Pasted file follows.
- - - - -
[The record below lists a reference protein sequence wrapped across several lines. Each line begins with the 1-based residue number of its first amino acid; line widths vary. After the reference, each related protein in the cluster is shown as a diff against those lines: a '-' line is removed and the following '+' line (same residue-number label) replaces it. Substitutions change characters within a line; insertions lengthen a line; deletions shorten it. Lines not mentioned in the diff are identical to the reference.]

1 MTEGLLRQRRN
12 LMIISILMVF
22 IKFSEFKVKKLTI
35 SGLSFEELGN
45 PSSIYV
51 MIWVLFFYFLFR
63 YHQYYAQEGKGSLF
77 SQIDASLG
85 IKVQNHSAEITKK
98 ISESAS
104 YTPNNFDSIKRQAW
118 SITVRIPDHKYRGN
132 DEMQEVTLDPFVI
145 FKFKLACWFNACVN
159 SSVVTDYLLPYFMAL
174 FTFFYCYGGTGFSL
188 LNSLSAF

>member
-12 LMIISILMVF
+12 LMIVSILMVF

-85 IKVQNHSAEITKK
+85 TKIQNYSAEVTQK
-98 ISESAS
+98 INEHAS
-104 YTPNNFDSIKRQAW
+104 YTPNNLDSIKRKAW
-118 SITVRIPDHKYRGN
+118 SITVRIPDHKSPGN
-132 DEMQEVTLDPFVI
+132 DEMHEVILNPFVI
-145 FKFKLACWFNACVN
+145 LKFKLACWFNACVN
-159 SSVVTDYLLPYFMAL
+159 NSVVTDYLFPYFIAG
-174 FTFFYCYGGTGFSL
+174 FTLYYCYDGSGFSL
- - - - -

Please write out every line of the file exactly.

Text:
[The record below lists a reference protein sequence wrapped across several lines. Each line begins with the 1-based residue number of its first amino acid; line widths vary. After the reference, each related protein in the cluster is shown as a diff against those lines: a '-' line is removed and the following '+' line (same residue-number label) replaces it. Substitutions change characters within a line; insertions lengthen a line; deletions shorten it. Lines not mentioned in the diff are identical to the reference.]

1 MTEGLLRQRRN
12 LMIISILMVF
22 IKFSEFKVKKLTI
35 SGLSFEELGN
45 PSSIYV
51 MIWVLFFYFLFR
63 YHQYYAQEGKGSLF
77 SQIDASLG
85 IKVQNHSAEITKK
98 ISESAS
104 YTPNNFDSIKRQAW
118 SITVRIPDHKYRGN
132 DEMQEVTLDPFVI
145 FKFKLACWFNACVN
159 SSVVTDYLLPYFMAL
174 FTFFYCYGGTGFSL
188 LNSLSAF

>member
-12 LMIISILMVF
+12 LMIVSILMVF

-85 IKVQNHSAEITKK
+85 TKIQNYSAEVTQK
-98 ISESAS
+98 INEHAS
-104 YTPNNFDSIKRQAW
+104 YTPNNLDSIKRKAW
-118 SITVRIPDHKYRGN
+118 SITVRIPDHKSPGN
-132 DEMQEVTLDPFVI
+132 DEMHEVILNPFVI
-145 FKFKLACWFNACVN
+145 LKFKLACWFNACVN
-159 SSVVTDYLLPYFMAL
+159 NSVVTDYLFPYFIAG
-174 FTFFYCYGGTGFSL
+174 FTLYYCYDGSGFSL